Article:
Domestic violence against women: giving friends and relatives the keys to help
University of Bristol
According to the World Health Organization (WHO), almost one third (30%) of women worldwide report having experienced some form of physical and/or sexual violence by their intimate partner in their lifetime. In the UK, two women are killed every week by a current or former partner. For survivors, domestic violence and abuse (DVA) can have profound physical and mental health repercussions. Despite the harm abuse causes, survivors often struggle to seek support from professionals. When they make the decision to disclose what’s happening to them, «the vast majority choose to access support from the people closest to them rather than from professionals », reports Dr. Alison Gregory, an AXA-supported researcher on DVA and health at the University of Bristol. «When this support is positive, studies have consistently demonstrated that it can effectively reduce ill-health sequelae for survivors». However, «people providing informal support frequently ‘get it wrong’ because they are not skilled, equipped or supported within the situation». Dr. Gregory’s project thus aims to develop interventions specifically tailored for friends, family members, neighbors and colleagues who want to help. The overall objective is one of dual benefit - to better equip this population so that they in turn might better support survivors.
In the UK, women’s refuges have seen their budgets reduced by nearly a quarter over the last seven years. With austerity measures slashing budgets of professional DVA support, «the role of friends and family members has really to come into the spotlight, the post-doctoral researcher points out. These people face high expectations from others, but their situation is often very complicated. They can be emotionally affected, and can feel conflicted about the situation. They can face threats, and may fear for their own safety in addition to fearing for the person they want to help. Despite the sensitivity of their position and the potential benefits of their involvement, it occurred to me that there was nothing supporting these people who may be providing vital support ». For the researcher, this realization came from personal experience. «I had a friend who experienced domestic violence. She never accessed any professional help. From her point of view, support from family and friends made all the difference. Back then, I felt ill-equipped to help her, even as someone who knew quite a lot about the subject. I wanted to know how other people were dealing with this situation, and that’s why I started investigating. »
Investigating the needs of family members and friends for tailored interventions
And indeed, Dr. Gregory’s present project builds on a research initiative started at the time of her PhD, which focused on how informal supporters were themselves impacted by the experience of helping a survivor, and the ways in which they tried to provide help. «Now, I want to use the knowledge and experience I’ve gained, to go even further, and provide these potentially crucial supporters with tools that are specifically tailored to their needs». Her approach is particularly innovative in nature. «Direct research with people providing informal support to survivors is in its infancy. There have been some studies seeking to equip by-standers to intervene in situations of domestic violence, but what I’m doing is different. I’m addressing the needs of the people closest to a survivor, who are already faced with this problem and entangled in the situation». To carry out this investigation, she will begin by recruiting a broad range of people who are providing informal support to a survivor. With these people, Alison will conduct exploratory work to establish and prioritize their needs and preferences for an intervention. Once the necessary components of the product or service are determined, the intervention will be developed. «Depending on what we find, we’ll either develop one or more types of products, adapted to the needs of different target populations: an app for young people for instance, and maybe other medias for older people. » The products will then be tested to assess their impact. Aside from submitting the findings to peer-reviewed publications, dissemination will be undertaken through participation in practitioner and social worker conferences, as well as through the publication of press releases, and social media posts, etc. «A lot of the dissemination will also be carried out via the organizations I’m collaborating with, namely Women’s Aid, AAFDA (Advocacy After Fatal Domestic Abuse), and the Hollie Gazzard Trust ».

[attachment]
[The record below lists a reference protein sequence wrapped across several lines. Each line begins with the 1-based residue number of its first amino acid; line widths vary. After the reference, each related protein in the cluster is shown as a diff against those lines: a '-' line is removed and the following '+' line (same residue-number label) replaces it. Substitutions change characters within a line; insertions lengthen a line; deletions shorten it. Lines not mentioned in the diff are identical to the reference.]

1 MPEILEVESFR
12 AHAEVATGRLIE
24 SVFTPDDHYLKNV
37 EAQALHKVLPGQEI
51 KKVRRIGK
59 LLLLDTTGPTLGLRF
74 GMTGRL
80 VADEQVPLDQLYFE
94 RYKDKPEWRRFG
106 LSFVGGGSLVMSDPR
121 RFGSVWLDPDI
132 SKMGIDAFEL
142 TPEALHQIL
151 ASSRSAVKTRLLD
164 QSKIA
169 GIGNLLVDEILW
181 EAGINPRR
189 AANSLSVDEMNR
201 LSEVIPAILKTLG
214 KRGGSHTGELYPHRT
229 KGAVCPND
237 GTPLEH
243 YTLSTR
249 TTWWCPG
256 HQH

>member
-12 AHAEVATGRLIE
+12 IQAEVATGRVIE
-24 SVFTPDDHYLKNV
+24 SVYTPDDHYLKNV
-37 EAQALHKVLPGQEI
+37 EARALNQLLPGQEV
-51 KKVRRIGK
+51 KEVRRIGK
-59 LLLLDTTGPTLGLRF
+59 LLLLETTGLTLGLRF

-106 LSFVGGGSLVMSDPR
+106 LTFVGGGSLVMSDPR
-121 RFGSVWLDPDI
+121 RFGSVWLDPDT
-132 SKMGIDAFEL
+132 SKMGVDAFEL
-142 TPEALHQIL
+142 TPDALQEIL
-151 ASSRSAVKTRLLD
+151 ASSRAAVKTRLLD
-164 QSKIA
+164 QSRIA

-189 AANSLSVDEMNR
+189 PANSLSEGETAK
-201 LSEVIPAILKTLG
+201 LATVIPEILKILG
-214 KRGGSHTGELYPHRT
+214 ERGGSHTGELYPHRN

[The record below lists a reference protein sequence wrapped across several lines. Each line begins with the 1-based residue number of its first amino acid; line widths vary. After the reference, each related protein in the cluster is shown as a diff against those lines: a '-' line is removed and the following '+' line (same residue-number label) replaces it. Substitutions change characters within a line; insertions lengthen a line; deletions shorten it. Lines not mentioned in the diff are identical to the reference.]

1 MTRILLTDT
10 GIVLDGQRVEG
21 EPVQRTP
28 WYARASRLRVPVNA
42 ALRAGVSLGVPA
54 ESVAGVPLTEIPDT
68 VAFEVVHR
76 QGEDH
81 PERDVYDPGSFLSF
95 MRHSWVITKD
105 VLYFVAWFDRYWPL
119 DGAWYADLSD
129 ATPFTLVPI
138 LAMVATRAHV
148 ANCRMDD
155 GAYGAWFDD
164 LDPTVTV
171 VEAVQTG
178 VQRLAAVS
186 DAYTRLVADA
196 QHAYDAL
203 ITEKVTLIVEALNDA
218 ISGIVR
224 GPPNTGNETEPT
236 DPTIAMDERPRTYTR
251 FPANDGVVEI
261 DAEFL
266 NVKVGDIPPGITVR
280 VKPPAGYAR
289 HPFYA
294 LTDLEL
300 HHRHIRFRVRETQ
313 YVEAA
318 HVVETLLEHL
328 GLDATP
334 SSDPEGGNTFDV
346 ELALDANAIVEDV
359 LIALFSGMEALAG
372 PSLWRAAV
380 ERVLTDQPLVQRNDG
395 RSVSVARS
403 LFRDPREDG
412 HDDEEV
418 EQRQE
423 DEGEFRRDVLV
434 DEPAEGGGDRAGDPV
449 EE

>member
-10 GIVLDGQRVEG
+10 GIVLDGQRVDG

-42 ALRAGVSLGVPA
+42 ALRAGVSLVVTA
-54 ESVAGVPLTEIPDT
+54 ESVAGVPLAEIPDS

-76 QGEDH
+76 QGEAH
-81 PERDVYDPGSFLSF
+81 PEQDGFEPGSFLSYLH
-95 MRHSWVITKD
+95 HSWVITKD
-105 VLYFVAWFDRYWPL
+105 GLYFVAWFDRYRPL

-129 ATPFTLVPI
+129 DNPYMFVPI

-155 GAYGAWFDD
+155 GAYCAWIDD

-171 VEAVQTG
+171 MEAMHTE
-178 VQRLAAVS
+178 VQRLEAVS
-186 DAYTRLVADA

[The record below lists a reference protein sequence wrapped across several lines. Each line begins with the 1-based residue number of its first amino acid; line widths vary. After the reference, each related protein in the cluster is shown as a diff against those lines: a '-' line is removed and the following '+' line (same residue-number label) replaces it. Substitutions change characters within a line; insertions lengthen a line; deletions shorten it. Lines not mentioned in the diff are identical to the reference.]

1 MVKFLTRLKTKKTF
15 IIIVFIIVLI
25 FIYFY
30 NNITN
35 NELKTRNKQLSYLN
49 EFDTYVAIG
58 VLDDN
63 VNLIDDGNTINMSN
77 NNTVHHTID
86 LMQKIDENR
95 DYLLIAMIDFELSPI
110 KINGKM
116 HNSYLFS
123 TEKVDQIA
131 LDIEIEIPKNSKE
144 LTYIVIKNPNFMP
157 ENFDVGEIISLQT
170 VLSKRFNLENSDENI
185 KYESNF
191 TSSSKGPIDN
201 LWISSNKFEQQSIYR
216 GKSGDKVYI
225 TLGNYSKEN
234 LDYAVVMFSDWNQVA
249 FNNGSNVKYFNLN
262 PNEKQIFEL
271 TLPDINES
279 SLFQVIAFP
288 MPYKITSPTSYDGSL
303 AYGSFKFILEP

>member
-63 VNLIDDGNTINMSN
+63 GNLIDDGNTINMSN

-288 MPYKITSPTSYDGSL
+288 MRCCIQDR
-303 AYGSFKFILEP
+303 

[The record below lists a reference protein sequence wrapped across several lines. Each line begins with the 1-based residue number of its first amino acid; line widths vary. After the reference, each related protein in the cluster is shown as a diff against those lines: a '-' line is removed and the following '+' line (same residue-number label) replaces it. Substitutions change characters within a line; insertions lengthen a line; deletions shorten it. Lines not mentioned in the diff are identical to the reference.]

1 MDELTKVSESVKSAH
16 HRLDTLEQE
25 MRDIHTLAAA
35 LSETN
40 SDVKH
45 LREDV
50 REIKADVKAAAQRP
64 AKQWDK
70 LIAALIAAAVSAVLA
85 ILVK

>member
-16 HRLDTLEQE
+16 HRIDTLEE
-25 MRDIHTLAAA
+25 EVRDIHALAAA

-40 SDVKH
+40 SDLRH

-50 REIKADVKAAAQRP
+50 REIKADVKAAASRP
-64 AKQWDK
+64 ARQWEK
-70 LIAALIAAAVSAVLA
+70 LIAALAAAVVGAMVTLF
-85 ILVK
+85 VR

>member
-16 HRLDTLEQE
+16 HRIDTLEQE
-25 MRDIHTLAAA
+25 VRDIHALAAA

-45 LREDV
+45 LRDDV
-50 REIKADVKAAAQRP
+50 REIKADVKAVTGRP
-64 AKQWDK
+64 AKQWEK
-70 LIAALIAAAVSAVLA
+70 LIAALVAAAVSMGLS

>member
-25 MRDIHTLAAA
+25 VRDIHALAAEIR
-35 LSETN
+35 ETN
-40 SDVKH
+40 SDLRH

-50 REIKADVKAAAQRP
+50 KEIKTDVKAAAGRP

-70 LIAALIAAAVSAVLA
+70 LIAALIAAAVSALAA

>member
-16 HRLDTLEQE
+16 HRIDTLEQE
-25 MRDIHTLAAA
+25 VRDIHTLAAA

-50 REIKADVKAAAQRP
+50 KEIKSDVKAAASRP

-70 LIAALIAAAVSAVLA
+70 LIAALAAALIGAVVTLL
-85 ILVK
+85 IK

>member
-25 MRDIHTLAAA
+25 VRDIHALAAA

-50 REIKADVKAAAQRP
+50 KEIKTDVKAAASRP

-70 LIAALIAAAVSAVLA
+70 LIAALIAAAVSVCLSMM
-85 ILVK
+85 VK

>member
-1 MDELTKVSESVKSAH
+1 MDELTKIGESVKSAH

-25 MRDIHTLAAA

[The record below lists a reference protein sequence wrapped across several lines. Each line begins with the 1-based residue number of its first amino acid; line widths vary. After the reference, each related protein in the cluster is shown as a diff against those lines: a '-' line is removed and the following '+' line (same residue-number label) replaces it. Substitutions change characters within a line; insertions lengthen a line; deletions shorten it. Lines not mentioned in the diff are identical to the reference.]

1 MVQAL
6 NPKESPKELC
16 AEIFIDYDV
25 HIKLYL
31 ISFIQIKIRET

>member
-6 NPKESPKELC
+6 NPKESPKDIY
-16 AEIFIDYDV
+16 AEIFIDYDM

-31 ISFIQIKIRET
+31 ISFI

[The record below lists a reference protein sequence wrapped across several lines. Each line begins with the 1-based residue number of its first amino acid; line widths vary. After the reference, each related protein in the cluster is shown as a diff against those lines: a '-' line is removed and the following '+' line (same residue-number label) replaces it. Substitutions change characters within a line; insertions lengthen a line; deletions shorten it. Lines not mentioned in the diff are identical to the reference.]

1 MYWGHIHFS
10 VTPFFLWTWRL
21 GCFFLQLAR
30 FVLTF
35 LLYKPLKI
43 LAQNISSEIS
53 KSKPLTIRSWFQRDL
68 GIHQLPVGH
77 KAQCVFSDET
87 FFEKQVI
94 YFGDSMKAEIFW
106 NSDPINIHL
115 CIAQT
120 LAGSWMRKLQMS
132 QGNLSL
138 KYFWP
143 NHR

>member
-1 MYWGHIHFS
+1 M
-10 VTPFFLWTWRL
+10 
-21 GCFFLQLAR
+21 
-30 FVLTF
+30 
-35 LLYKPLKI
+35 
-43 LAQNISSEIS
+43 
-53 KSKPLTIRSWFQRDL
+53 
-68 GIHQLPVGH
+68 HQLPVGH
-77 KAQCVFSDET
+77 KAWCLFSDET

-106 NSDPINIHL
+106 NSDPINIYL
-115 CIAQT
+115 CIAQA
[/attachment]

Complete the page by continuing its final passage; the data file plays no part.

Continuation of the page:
As Dr. Alison Gregory appropriately describes, «DVA is a problem of epic proportions; it is globally widespread, high in prevalence, chronic in nature, and far-reaching in consequence». The Council of Europe, the World Health Organization (WHO), and the United Nations have all identified violence against women as a major public health issue. By pioneering research on how to resource informal supporters, the present project addresses a gap of paramount importance in the way DVA is currently being managed. Her initiative is all-the-more crucial given that, in the present context of austerity-related budget cuts, professional support for DVA survivors displays a worrying decline in many countries around the world.
Listen here Dr. Alison Gregory's advice to support someone living with domestic abuse. Podcast from SafeLives on SoundCloud, April 2020 (during the lockdown period due to Covid-19).
Domestic abuse: how to help someone you think might be at risk
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